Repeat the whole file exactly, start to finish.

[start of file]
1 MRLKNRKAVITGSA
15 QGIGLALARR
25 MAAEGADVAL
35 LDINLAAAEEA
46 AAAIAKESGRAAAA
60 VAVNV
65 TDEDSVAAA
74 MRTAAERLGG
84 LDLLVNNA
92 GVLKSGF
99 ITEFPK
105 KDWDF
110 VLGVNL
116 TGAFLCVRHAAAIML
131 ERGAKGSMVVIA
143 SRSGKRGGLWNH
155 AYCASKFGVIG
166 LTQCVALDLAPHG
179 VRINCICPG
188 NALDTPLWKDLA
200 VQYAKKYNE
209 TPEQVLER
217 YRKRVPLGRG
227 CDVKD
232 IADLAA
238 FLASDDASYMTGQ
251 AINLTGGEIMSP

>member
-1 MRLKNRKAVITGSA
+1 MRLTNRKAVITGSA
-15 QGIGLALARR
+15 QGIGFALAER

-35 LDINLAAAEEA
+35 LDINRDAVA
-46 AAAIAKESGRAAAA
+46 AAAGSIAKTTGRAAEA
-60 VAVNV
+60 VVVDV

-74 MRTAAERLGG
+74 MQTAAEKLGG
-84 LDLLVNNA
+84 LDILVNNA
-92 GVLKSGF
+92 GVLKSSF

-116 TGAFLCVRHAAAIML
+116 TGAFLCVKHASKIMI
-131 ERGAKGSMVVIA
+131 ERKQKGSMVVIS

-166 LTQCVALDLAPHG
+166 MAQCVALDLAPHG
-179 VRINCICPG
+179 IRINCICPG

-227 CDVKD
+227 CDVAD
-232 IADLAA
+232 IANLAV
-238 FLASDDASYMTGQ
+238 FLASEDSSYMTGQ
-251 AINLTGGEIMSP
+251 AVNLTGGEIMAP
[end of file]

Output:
1 MRLKNRKAVITGSA
15 QGIGLALARR
25 MAAEGADVAL
35 LDINLAAAEEA
46 AAAIAKESGRAAAA
60 VAVNV
65 TDEDSVAAA
74 MRTAAERLGG
84 LDLLVNNA
92 GVLKSGF
99 ITEFPK
105 KDWDF
110 VLGVNL
116 TGAFLCVRHAAAIML
131 ERGAKGSMVVIA
143 SRSGKRGGLWNH
155 AYCASKFGVIG
166 LTQCVALDLAPHG
179 VRINCICPG
188 NALDTPLWKDLA
200 VQYAKKYNE
209 TPEQVLER
217 YRKRVPLGRG
227 CDVKD
232 IADLAA
238 FLASDDASYMTGQ
251 AINLTGGEIMSP

>member
-1 MRLKNRKAVITGSA
+1 MRLTNRKAVITGSA
-15 QGIGLALARR
+15 QGIGFALAER

-35 LDINLAAAEEA
+35 LDINRDAVA
-46 AAAIAKESGRAAAA
+46 AAAGSIAKTTGRAAEA
-60 VAVNV
+60 VVVDV

-74 MRTAAERLGG
+74 MQTAAEKLGG
-84 LDLLVNNA
+84 LDILVNNA
-92 GVLKSGF
+92 GVLKSSF

-116 TGAFLCVRHAAAIML
+116 TGAFLCVKHASKIMI
-131 ERGAKGSMVVIA
+131 ERKQKGSMVVIS

-166 LTQCVALDLAPHG
+166 MAQCVALDLAPHG
-179 VRINCICPG
+179 IRINCICPG

-227 CDVKD
+227 CDVAD
-232 IADLAA
+232 IANLAV
-238 FLASDDASYMTGQ
+238 FLASEDSSYMTGQ
-251 AINLTGGEIMSP
+251 AVNLTGGEIMAP